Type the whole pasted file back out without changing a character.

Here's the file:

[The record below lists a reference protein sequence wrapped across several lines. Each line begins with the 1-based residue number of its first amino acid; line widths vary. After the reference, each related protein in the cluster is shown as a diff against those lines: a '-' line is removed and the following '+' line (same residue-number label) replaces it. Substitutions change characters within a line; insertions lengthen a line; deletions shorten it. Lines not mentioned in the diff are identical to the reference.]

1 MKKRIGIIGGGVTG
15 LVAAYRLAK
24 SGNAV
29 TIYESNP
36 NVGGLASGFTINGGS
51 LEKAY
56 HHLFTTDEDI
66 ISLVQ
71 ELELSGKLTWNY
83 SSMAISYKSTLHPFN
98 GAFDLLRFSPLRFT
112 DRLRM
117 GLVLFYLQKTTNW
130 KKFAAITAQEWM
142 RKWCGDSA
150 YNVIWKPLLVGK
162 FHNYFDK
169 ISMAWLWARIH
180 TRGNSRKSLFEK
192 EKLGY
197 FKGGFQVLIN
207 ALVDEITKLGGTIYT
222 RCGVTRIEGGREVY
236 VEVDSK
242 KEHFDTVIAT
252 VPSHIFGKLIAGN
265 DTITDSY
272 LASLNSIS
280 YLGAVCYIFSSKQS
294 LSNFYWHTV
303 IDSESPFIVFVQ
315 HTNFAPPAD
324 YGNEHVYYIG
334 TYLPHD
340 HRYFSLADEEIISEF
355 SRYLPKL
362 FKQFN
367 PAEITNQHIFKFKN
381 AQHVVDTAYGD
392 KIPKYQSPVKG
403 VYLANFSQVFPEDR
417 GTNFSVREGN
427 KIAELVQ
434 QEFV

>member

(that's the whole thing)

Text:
[The record below lists a reference protein sequence wrapped across several lines. Each line begins with the 1-based residue number of its first amino acid; line widths vary. After the reference, each related protein in the cluster is shown as a diff against those lines: a '-' line is removed and the following '+' line (same residue-number label) replaces it. Substitutions change characters within a line; insertions lengthen a line; deletions shorten it. Lines not mentioned in the diff are identical to the reference.]

1 MKKRIGIIGGGVTG
15 LVAAYRLAK
24 SGNAV
29 TIYESNP
36 NVGGLASGFTINGGS
51 LEKAY
56 HHLFTTDEDI
66 ISLVQ
71 ELELSGKLTWNY
83 SSMAISYKSTLHPFN
98 GAFDLLRFSPLRFT
112 DRLRM
117 GLVLFYLQKTTNW
130 KKFAAITAQEWM
142 RKWCGDSA
150 YNVIWKPLLVGK
162 FHNYFDK
169 ISMAWLWARIH
180 TRGNSRKSLFEK
192 EKLGY
197 FKGGFQVLIN
207 ALVDEITKLGGTIYT
222 RCGVTRIEGGREVY
236 VEVDSK
242 KEHFDTVIAT
252 VPSHIFGKLIAGN
265 DTITDSY
272 LASLNSIS
280 YLGAVCYIFSSKQS
294 LSNFYWHTV
303 IDSESPFIVFVQ
315 HTNFAPPAD
324 YGNEHVYYIG
334 TYLPHD
340 HRYFSLADEEIISEF
355 SRYLPKL
362 FKQFN
367 PAEITNQHIFKFKN
381 AQHVVDTAYGD
392 KIPKYQSPVKG
403 VYLANFSQVFPEDR
417 GTNFSVREGN
427 KIAELVQ
434 QEFV

>member